Canadian consumers and wireless industry players will finally find out Monday which companies have registered to take part in next year’s 700 MHz auction. That’s when Industry Canada will release its list of registered bidders.
Industry sources tell us they’re expecting some surprises.
Following a summer of intense speculation, we all know now that U.S. giant Verizon Communications Inc. won’t be on that list, as the company’s CEO declared over the Labour Day weekend that Verizon has no intention of coming to Canada right now, and that its potential interest in the market was “way overblown” by Canadian media this summer.
Likewise, Scotiabank analyst Jeff Fan said in a note this week that other leading U.S. providers AT&T Inc., T-Mobile USA, and Sprint did not apply to partake in the pivotal Canadian auction, for which applications and initial deposits were due this week.
We can also assume, of course, that Canadian incumbent carriers BCE Inc., Rogers Communications Inc. and Telus Corp. have submitted their applications and are already working on their bidding strategies in advance of the auction’s Jan. 14 start date. Canadian new entrants Wind Mobile and Eastlink (owned by Bragg Communications Inc.) have also said they’re in.
SaskTel (a provincial Crown corporation) and Manitoba Telecom Services Inc. will almost certainly be in the mix as they seek to gain more spectrum to expand their capabilities within their home provinces. Regional Canadian carrier Videotron Ltd. (a Quebecor Media Inc. subsidiary) should also be there, and northern startup Ice Wireless Inc. may be in the running.
Other potential bidders include a mix of Canadian and international providers, private equity players, and would-be strategic investors.
Dave Wireless Inc., which has struggled to gain customers since it entered the Canadian market under its Mobilicity brand in 2010, seems poised to sit this auction out unless its investors think they can protect their previous investments by acquiring more spectrum licences. They’d have to be willing to put up some cash as most providers are expected to spend hundreds of millions of dollars in the auction.
Then, of course, there’s the possibility that one or more of a dozen or so high-powered international providers will attempt to dive into the Canadian market, just as Egypt-based Orascom Telecom Holdings did in 2008 when it provided financial backing to Wind Mobile to acquire AWS airwaves during Industry Canada’s last spectrum auction.
British telecom Vodafone Group plc and Norwegian telco Telenor Group have apparently looked at the possibility of entering the Canadian auction.
Other international carriers that would have the size and capital to make waves in the Canadian market include América Móvil—the Mexican firm owned by Carlos Slim, who was rated the richest man in the world for much of the past five years—as well as Telefónica, S.A., from Spain, Orange S.A., from France, and Deutsche Telekom AG, from Germany.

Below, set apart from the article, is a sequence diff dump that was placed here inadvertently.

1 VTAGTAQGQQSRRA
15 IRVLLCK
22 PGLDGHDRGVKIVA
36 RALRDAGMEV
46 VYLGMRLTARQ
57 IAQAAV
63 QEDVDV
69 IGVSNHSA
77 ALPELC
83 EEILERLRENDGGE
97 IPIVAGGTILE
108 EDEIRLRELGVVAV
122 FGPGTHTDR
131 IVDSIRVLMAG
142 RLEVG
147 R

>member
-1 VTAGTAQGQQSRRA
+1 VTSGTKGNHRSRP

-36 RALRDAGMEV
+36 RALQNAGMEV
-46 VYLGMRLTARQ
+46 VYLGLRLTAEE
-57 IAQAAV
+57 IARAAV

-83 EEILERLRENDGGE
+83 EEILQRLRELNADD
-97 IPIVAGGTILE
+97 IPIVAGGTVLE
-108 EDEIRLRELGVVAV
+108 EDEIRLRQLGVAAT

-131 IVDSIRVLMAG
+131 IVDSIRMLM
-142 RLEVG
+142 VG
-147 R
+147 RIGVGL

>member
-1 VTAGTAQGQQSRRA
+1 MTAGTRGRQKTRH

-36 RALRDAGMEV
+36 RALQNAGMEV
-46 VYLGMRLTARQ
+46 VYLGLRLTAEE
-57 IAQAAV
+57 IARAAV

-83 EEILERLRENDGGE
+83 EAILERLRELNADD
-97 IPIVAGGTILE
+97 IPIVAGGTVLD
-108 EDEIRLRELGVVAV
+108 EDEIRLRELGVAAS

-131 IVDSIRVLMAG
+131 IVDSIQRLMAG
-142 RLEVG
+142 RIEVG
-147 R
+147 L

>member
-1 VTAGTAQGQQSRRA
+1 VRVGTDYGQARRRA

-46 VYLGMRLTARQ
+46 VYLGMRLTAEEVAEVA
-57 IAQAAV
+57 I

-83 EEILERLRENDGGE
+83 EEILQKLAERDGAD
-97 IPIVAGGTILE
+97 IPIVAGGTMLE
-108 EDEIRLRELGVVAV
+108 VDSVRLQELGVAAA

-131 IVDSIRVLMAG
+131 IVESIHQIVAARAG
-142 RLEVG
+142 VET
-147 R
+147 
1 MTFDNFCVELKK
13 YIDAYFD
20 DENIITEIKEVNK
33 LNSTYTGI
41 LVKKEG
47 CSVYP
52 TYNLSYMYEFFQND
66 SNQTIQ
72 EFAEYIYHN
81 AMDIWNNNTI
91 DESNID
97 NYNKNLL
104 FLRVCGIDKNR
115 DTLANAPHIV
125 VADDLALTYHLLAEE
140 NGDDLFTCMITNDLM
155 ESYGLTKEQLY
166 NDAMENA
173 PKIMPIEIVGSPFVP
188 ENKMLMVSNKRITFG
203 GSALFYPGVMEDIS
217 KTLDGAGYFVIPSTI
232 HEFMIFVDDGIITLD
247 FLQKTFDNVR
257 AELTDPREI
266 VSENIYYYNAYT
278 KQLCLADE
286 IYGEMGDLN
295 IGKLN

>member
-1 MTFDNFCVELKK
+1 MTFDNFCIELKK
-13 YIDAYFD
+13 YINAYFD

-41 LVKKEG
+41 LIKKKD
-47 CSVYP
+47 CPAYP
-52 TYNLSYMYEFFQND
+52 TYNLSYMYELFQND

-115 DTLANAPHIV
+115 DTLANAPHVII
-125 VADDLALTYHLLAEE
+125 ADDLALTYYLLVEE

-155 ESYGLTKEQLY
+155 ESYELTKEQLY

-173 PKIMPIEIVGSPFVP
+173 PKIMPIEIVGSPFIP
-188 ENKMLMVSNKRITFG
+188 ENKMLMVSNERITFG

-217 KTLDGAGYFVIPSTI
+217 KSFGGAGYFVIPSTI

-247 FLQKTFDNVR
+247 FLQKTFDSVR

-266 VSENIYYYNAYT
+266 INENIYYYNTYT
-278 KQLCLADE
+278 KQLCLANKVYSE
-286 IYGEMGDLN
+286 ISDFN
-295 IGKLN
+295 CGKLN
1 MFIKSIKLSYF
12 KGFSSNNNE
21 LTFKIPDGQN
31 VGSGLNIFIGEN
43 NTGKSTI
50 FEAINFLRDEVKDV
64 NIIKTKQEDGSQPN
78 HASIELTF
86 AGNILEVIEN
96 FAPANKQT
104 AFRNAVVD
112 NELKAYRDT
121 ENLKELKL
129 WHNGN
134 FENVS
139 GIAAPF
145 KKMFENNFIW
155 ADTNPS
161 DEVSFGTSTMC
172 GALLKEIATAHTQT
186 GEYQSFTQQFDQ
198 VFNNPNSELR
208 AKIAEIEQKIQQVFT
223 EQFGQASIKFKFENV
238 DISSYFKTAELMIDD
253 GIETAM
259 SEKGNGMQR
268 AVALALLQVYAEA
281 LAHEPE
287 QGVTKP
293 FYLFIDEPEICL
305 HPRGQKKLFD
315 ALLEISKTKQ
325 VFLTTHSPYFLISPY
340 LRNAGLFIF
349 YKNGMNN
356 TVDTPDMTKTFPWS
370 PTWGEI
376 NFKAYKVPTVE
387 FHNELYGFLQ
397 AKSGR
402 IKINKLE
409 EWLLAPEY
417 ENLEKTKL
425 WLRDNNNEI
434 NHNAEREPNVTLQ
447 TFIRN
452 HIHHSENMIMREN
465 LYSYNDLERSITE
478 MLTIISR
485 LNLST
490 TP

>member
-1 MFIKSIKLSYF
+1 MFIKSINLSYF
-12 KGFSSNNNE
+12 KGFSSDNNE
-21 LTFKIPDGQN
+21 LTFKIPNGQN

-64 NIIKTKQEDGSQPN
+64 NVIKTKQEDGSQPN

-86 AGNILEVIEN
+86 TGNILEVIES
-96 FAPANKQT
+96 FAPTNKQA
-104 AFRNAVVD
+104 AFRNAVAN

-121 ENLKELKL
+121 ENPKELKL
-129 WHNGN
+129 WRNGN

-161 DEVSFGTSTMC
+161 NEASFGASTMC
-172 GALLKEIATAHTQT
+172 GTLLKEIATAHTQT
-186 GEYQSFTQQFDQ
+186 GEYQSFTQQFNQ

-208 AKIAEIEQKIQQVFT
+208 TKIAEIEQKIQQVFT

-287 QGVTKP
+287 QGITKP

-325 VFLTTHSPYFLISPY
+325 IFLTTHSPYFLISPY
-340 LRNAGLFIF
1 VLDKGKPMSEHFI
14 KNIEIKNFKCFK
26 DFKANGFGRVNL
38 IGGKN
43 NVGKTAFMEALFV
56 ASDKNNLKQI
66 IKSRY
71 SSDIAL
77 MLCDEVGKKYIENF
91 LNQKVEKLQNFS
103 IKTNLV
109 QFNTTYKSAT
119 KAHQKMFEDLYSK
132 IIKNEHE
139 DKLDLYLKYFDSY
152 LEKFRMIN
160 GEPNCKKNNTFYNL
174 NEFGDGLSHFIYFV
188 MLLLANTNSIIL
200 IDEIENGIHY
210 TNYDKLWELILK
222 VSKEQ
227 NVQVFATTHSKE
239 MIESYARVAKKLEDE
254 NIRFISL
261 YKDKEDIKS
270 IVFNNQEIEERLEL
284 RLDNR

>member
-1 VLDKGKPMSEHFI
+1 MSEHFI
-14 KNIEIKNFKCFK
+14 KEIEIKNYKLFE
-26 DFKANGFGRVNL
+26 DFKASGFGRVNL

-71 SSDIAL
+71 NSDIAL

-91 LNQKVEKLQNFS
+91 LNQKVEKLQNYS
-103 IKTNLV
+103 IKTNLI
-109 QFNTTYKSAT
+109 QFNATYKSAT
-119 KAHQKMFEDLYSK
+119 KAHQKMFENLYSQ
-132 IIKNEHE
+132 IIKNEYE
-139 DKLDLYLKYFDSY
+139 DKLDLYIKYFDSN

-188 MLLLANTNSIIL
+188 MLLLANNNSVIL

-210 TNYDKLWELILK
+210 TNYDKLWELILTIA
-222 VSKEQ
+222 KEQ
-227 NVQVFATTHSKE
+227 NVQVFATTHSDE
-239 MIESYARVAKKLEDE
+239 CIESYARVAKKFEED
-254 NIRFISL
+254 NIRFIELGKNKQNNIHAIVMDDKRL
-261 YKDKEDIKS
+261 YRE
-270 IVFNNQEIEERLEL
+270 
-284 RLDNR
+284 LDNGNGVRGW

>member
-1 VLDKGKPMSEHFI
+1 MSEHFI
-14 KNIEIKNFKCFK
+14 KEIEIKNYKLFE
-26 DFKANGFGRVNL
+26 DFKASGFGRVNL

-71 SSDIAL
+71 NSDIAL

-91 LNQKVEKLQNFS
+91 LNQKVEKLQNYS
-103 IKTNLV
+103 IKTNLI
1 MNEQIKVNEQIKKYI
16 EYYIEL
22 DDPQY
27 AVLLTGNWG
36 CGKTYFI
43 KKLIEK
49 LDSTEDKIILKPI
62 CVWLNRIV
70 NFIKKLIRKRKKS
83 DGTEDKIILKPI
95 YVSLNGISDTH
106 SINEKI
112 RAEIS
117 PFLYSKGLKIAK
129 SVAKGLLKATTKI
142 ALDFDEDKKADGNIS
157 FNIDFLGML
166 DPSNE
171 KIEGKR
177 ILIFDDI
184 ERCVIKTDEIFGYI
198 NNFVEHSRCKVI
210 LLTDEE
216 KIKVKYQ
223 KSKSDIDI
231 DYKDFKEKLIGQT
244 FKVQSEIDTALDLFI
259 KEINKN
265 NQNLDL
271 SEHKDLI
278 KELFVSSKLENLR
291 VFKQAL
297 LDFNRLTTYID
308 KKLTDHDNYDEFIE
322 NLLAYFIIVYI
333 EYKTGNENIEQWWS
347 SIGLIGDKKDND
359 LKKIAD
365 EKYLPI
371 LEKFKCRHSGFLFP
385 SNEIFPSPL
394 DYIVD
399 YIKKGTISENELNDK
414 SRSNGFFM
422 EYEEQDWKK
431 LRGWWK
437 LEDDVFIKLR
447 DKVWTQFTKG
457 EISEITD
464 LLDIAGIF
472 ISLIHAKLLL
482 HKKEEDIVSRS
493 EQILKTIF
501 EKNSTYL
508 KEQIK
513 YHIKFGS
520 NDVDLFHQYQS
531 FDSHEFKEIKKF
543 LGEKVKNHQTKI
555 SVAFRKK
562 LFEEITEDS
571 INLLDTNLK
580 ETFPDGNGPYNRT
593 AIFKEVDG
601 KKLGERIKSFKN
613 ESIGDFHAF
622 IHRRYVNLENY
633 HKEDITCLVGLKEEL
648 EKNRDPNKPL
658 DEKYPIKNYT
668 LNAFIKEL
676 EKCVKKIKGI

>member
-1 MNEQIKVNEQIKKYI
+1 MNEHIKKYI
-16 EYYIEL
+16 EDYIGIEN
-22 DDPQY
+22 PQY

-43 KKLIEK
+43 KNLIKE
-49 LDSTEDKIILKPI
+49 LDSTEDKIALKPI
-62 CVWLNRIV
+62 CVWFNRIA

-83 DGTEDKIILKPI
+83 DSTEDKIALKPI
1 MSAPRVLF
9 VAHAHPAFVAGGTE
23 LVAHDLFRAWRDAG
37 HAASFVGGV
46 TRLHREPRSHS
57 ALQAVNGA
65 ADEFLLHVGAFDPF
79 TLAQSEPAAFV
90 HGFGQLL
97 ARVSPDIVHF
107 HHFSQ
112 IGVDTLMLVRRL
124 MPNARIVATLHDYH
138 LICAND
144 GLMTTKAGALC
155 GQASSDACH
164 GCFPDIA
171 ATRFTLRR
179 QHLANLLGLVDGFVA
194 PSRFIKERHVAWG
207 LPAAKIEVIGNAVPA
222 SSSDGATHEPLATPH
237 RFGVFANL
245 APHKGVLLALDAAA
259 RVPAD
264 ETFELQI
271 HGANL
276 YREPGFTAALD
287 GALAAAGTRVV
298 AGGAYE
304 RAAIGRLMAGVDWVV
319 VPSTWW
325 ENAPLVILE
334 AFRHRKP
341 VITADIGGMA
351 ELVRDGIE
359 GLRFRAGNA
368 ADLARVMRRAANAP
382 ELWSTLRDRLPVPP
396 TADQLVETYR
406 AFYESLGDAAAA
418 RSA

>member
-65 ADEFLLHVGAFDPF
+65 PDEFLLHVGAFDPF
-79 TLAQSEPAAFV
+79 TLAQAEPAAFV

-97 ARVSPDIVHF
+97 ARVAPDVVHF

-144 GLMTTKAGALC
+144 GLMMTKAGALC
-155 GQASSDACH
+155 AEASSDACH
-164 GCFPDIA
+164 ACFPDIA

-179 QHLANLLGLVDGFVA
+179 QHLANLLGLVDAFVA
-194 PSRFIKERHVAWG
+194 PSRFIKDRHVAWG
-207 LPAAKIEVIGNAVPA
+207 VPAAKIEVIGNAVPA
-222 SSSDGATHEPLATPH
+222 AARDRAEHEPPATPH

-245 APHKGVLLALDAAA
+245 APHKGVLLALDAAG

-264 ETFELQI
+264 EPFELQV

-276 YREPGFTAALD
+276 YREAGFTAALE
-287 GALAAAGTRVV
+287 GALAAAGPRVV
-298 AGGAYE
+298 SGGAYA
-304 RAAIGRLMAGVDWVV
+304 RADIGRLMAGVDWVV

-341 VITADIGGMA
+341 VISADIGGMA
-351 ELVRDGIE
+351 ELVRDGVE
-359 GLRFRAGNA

On the private equity side, Thomvest Seed Capital Inc., joint-owner of Canadian new entrant Public Mobile Inc., seems likely to take part in the auction after its managing director said in June that Thomvest wants to become “Canada’s fourth wireless player.”
Birch Hill Equity Partners may also get in the game after it reported earlier this year that the firm was working on a deal to buy new entrants Wind Mobile and Mobilicity using money provided by Rogers.
Catalyst Capital Group Inc., another Toronto-based firm, may also be interested. Newton Glassman, the firm’s head, said May that he was considering a plan to operate a wireless carrier that would compete with the incumbents.
Paris-based Accelero Capital Holdings, owned by former Wind Mobile backer Naguib Sawiris, told The Wire Report this week that it won’t be taking part in the auction.
Privaty equity firms and other registered bidders could sign up for the auction as numbered companies, so it may not be immediately apparent who’s behind the names on the list.
Then there’s the role and long-term intentions of VimpleCom Ltd., the Amsterdam-based international carrier that has a 65 per cent non-controlling stake in Wind Mobile, and which is, itself, owned in part by Norway’s Telenor.
VimpleCom has said in the past that it would consider shedding its Canadian operation, which it acquired as part of its April 2011 purchase of Orascom, but with more than 209 million subscribers worldwide and more than $20 billion US in annual revenues, the company certainly has the size and scale to double-down on the Canadian market if it’s inclined. The company could very well be behind Wind’s financing for the auction, though if that was the case they could still sell the new entrant at a later date.
Monday could be the first hint of things to come. The Wire Report will, of course, provide full coverage of the auction list.